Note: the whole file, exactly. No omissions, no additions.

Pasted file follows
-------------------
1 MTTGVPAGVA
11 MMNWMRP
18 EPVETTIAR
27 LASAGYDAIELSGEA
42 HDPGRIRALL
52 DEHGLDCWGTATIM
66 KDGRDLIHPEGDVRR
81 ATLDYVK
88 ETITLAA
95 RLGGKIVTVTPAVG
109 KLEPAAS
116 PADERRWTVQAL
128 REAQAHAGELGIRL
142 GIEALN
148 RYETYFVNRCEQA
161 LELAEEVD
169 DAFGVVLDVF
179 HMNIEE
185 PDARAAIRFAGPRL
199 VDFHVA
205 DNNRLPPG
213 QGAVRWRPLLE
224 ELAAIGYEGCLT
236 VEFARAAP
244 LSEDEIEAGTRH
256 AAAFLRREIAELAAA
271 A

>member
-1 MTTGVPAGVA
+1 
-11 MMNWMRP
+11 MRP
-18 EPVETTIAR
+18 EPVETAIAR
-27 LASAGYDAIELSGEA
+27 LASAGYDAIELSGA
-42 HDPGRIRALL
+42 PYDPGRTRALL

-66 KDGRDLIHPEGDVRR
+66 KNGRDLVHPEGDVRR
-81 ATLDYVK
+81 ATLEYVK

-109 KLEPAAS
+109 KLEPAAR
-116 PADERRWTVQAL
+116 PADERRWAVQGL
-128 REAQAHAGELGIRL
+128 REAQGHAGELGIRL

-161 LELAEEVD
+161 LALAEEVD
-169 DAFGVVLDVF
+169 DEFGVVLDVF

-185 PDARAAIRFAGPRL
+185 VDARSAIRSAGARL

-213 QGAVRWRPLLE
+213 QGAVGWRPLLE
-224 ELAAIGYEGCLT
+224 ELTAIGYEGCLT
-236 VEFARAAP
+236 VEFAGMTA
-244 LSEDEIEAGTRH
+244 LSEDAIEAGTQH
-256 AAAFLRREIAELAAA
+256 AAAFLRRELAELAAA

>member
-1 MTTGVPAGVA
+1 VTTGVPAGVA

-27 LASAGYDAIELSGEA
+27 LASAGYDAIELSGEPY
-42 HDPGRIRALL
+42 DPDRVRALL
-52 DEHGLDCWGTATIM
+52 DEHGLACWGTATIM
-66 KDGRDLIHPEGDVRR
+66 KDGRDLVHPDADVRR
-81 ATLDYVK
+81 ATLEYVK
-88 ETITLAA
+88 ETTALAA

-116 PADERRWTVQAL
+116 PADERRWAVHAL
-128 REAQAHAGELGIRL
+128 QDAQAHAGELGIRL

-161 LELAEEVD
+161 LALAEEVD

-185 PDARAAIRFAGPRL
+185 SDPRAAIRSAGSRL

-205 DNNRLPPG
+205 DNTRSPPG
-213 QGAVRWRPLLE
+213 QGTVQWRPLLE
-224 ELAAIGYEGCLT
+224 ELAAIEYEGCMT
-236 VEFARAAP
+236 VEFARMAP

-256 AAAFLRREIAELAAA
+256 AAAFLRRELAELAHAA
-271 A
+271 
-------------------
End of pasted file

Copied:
1 MTTGVPAGVA
11 MMNWMRP
18 EPVETTIAR
27 LASAGYDAIELSGEA
42 HDPGRIRALL
52 DEHGLDCWGTATIM
66 KDGRDLIHPEGDVRR
81 ATLDYVK
88 ETITLAA
95 RLGGKIVTVTPAVG
109 KLEPAAS
116 PADERRWTVQAL
128 REAQAHAGELGIRL
142 GIEALN
148 RYETYFVNRCEQA
161 LELAEEVD
169 DAFGVVLDVF
179 HMNIEE
185 PDARAAIRFAGPRL
199 VDFHVA
205 DNNRLPPG
213 QGAVRWRPLLE
224 ELAAIGYEGCLT
236 VEFARAAP
244 LSEDEIEAGTRH
256 AAAFLRREIAELAAA
271 A

>member
-1 MTTGVPAGVA
+1 
-11 MMNWMRP
+11 MRP
-18 EPVETTIAR
+18 EPVETAIAR
-27 LASAGYDAIELSGEA
+27 LASAGYDAIELSGA
-42 HDPGRIRALL
+42 PYDPGRTRALL

-66 KDGRDLIHPEGDVRR
+66 KNGRDLVHPEGDVRR
-81 ATLDYVK
+81 ATLEYVK

-109 KLEPAAS
+109 KLEPAAR
-116 PADERRWTVQAL
+116 PADERRWAVQGL
-128 REAQAHAGELGIRL
+128 REAQGHAGELGIRL

-161 LELAEEVD
+161 LALAEEVD
-169 DAFGVVLDVF
+169 DEFGVVLDVF

-185 PDARAAIRFAGPRL
+185 VDARSAIRSAGARL

-213 QGAVRWRPLLE
+213 QGAVGWRPLLE
-224 ELAAIGYEGCLT
+224 ELTAIGYEGCLT
-236 VEFARAAP
+236 VEFAGMTA
-244 LSEDEIEAGTRH
+244 LSEDAIEAGTQH
-256 AAAFLRREIAELAAA
+256 AAAFLRRELAELAAA

>member
-1 MTTGVPAGVA
+1 VTTGVPAGVA

-27 LASAGYDAIELSGEA
+27 LASAGYDAIELSGEPY
-42 HDPGRIRALL
+42 DPDRVRALL
-52 DEHGLDCWGTATIM
+52 DEHGLACWGTATIM
-66 KDGRDLIHPEGDVRR
+66 KDGRDLVHPDADVRR
-81 ATLDYVK
+81 ATLEYVK
-88 ETITLAA
+88 ETTALAA

-116 PADERRWTVQAL
+116 PADERRWAVHAL
-128 REAQAHAGELGIRL
+128 QDAQAHAGELGIRL

-161 LELAEEVD
+161 LALAEEVD

-185 PDARAAIRFAGPRL
+185 SDPRAAIRSAGSRL

-205 DNNRLPPG
+205 DNTRSPPG
-213 QGAVRWRPLLE
+213 QGTVQWRPLLE
-224 ELAAIGYEGCLT
+224 ELAAIEYEGCMT
-236 VEFARAAP
+236 VEFARMAP

-256 AAAFLRREIAELAAA
+256 AAAFLRRELAELAHAA
-271 A
+271 